Tony Weeks was in Panama for the 94th WBA Convention and seemed to be everywhere at once. A big man with a big presence, his 100-watt smile, signature mustache and booming voice made him impossible to miss.
In addition to being big, Tony Weeks is also benign. He’s got a cool, inviting, confident presence. There’s no bluster, no boasting. He has nothing to prove. He appears to be a man at peace.
I asked Weeks how he got involved in boxing
“I just fell into it actually,” he said. “At the time I worked in the federal prison system in Phoenix, Arizona, and put on a little boxing exhibition. I brought some fighters up, got the ring up in the yard, but I forgot to get a referee. I was curious, so I just asked the trainer, ‘Hey, do you mind if I get up there and start refereeing?’ And to make a long story short, I got up there, starting refereeing, it felt natural, it felt good, and one of the trainers, Beto Martinez, asked me if I’d done that before. I said no. He said, ‘Well I think you should look into it.’ He made some phone calls and got me in on the Arizona State Boxing Commission—and here I am.”
Since that auspicious afternoon, Weeks has been the third man in the ring for over 50 title fights in 15 countries, but he refereed his first professional fight way back in 1994.
“I did my first world title fight, which was a WBA fight, in Phoenix, Arizona, in ’96. It was right before the Super Bowl, the Cowboys were playing the Steelers and everybody was in town.”
That fight was between Eloy Rojas and Miguel Arrozal at the Veteran’s Memorial Coliseum for the WBA World featherweight title. In that fight, and in every fight before it and since, there was plenty of pressure to go around.
“Pressure?” said Weeks. “Oh yes, yes. I mean you have to make a split-second decision in a real stressful situation. You can’t really think about it. You see something you have to respond almost instantaneously and hopefully you make the right call.”
Weeks has been referee for almost too many fights to count. I asked which of those many fights was the most memorable.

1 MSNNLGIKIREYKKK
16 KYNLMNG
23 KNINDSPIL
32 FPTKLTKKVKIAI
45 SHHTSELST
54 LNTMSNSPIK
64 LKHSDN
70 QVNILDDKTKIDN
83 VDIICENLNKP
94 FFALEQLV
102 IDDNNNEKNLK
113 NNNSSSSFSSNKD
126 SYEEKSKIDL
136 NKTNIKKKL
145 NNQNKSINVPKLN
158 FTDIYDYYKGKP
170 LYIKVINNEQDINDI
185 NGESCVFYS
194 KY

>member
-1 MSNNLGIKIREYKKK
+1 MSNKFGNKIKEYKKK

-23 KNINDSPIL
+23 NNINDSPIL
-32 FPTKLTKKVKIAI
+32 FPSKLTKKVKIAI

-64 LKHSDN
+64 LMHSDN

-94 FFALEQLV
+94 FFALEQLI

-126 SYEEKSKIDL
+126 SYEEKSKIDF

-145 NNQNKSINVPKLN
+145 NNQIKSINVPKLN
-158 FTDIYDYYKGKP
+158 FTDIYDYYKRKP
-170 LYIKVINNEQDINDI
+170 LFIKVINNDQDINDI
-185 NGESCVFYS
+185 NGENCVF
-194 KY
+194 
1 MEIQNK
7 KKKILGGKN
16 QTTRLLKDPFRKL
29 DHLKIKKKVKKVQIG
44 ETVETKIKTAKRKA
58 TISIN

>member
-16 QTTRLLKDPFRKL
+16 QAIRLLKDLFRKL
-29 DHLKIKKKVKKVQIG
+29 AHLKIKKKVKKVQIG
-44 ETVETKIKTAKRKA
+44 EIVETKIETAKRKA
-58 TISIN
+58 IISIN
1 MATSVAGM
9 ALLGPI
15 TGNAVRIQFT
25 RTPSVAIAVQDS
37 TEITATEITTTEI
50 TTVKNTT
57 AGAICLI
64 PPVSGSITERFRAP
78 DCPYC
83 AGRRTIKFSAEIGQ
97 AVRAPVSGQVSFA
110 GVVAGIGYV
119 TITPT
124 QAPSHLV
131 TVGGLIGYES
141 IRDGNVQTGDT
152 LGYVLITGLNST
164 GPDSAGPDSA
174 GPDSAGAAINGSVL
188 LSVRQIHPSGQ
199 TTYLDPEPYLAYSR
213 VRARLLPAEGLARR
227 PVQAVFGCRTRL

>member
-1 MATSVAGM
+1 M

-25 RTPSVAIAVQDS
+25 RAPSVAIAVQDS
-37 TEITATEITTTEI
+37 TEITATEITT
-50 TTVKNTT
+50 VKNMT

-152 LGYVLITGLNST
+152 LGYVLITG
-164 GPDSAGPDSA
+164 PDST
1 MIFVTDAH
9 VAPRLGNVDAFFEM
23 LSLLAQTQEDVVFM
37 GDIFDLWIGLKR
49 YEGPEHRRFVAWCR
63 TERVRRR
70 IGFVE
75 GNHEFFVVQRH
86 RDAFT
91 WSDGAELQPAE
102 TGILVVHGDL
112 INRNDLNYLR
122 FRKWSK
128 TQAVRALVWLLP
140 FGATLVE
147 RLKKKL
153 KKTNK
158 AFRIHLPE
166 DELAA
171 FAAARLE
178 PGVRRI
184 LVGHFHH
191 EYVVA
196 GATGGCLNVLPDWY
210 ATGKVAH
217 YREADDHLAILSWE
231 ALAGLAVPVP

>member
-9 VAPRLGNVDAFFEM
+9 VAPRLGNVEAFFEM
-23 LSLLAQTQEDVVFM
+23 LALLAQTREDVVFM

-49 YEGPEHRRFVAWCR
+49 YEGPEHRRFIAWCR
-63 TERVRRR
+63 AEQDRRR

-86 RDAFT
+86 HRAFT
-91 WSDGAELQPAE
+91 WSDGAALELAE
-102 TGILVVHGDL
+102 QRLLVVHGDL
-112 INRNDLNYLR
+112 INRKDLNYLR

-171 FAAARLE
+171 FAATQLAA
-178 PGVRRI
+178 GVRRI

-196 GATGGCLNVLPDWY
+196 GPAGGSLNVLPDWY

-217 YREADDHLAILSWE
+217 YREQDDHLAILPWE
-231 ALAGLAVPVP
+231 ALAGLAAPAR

“Oh, wow,” he said. “First and foremost was the first fight between Diego Corrales and Jose Luis Castillo, 2005 Fight of the Year, 2005 Round of the Year. Unbelievable! Unforgettable! There’s not a day goes by that I don’t think about that fight. That fight kind of launched me into the public eye, so to speak, and it was just a great contest. And I’ve had some other memorable ones. Actually my first tough fight was Bernard Hopkins and Antwun Echols in 2000, the rematch in Las Vegas. If anyone knows Bernard he can be kind of crafty, so I really learned a lot in that fight. And that’s another fight that put me on the map because it showed that I could handle a difficult situation when it occurs.”
Weeks works far and wide, but he feels a special allegiance to the WBA.
“The WBA was the first organization to give me a world title fight and the first organization to give me a world title fight overseas, in Sendai City, Japan. Redondo Alvarez was champion at the time and there was something that the WBA saw in me. Gilberto Mendoza Sr. embraced me and I’ve been with him ever since. It’s a great organization. It’s the oldest organization in boxing. Some of the greatest champions in history, some of the greatest boxing people in history has come through the WBA.”
Tony Weeks laughed and said, “I still got the old-school patch.”
This article was penned by the author who is not related to the WBA and the statements, expressions or opinions referenced herein are that of the author alone and not the WBA.